"Kent's survivors pull out of Gallipolli"
A Blast From the Past 1915

December 24th: Surviving soldiers from the Royal West Kent Regiment and the Kent Fortress Engineers have successfully taken part in the evacuation of the Gallipolli Peninsula, right under the noses of powerful Turkish forces. It was an epic escape. 90,000 men with 4,500 horses, 1,700 vehicles and 200 guns were lifted off the bea, 'hes and, although 30,000 beds had been prepared for expected casualties in Mediterranean hospitals, not a single life was lost. The men are part of the ill fated Gallipolli campaign which was abandoned after months of indecision and what

David Lloyd George describes as the "mocking spectre of too late". He told the House of Commons: "Unless we quicken our movments damnation will fall upon the sacred cause for o much gallant blood has flowed." It has certainly flowed on the Gallipolli Peninsula and Kent is counting the cost in terms of sacrifice. A few weeks ago 127 soldiers of the 1/3 Kent Field Company Royal Engineers were drowned when their ship collided at night with another vessel in Mudros Bay. For security reasons both ships were sailing without lights.

Among those lost is Captain D.R.Salomons, only son of the great scientist, David Salomons of Broomhill. He stayed aboard his sinking vessel helping as many men as possible to escape. Other Kent men have been fighting alongside Australian and New Zealand troops with outstanding heroism and hundreds have been frozen to death, waist deep in their trenches in what the survivors describe as their worst experience of the war so far.

The most tragic week began on November 27th when torrential rain swept men and animals along the gullies and trenches, drowning at least 100. There followed two days of ferocious blizzards with driving snow when another hundred men died of exposure. The evacuation order came on December 20th when men from Tonbridge were among the Royal Engineer Territorials who rigged up an unmanned "firing line" and arranged realistic explosions to convince the Turks that the British trenches were still manned.

The Australians who suffered so heavily exploded a giant mine by remote control a few hours before leaving, killing hundreds of the enemy. Winston Churchill, as First Lord, played a crucial part in the Gallipolli campaign when he agreed that the Royal Navy should try to get munitions to Russia's Black Sea ports by forcing the passage of the Dardanelles. The land troops were sent ahead as a back-up force. Dardanelles casualties are 25,000 dead, 76,000 wounded and 13,000 missing. Many are blaming Churchill for the disaster.

January 1st: The strength of the British army stands at 720,000 men.
January 19th: A Zeppelin airship has bombed Great Yarmouth and King's Lynn. Bombs fall near the King's home at Sandringham. 20 are killed.
January 25th: A telephone call betweeen New York and San Francisco is made by Alexander Graham Bell.
February 2nd: In a gamble designed to destroy the British economy, Germany have started a submarine blockade of the British Isles.
February 4th: The youth who killed Archduke Ferdinand and his wife in Bosnia escapes execution because he is too young. The other conspirators are shot.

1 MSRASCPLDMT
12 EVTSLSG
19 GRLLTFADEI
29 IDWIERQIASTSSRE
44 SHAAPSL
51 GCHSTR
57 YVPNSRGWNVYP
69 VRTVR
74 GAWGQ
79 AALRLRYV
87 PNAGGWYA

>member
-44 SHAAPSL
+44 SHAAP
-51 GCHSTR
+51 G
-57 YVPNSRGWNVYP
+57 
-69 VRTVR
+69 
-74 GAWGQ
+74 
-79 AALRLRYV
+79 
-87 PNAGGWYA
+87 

March 21st: HMS Kent was present at the sinking of the German cruiser Dresden off Juan Femandez Island.
March 26th: Sylvia Pankhurst is told by Lloyd George that women on war work will receive the same pay as men.
April 22nd: A War Office communique says British forces have been successful after a desperate battle for a small hill around the town of Ypres. The position is known as Hill 60 and there have been casualties on either side.
April 22nd: The Germans have introduced a terrible new weapon chlorine gas. Victims have fled from the trenches coughing, half blind and panic stricken.
April 26th: Allied troops have positioned themselves along the Gallipoli peninsula after heavy fighting with Turkish forces Churchill hopes to knock the Turks out of the war.
August 17th-18th: An airship crossed the coast at Herne Bay and came low over the pier. It was fired on by members of the 42nd Provisional Battalion but flew over Canterbury, Ashford, Faversham and Whitstable, spending two hours overland. The airships dropped 18 high explosive and 40 incendiary bombs , all in open countryside.
October 29th: 10,000 attend me morial service for Nurse Edith Cavell at St Paul's Cathedral.December 15th: Sir Douglas Haig' First Army Commander in Flanders, has replaced Sir John French as commander of the Brit ish forces on the Western Front. The front runs from Ostend across Flanders and then assumes a deep salient above Paris before swing ing east to the fortress town of Verdun. It has hardly changed position in more than a year
November 11th: Winston Church ill has resigned from the Govern ment and intends to rejoin his regiment in France. He was sacked from the Admiralty six months ago.
December 8th: New flags have been presented to HMS Kent by the County Society to replace those damaged in the Battle of the Falklands. The County Society has also opened a fund for pris oners of war in Germany.
. December 19th: A major land slip on Folkestone Warren has closed the South Eastern and Chatham railway line between Folkestone and Dover. It may be closed for many years and there is a suggestion that explosives should be stored in the tunnels.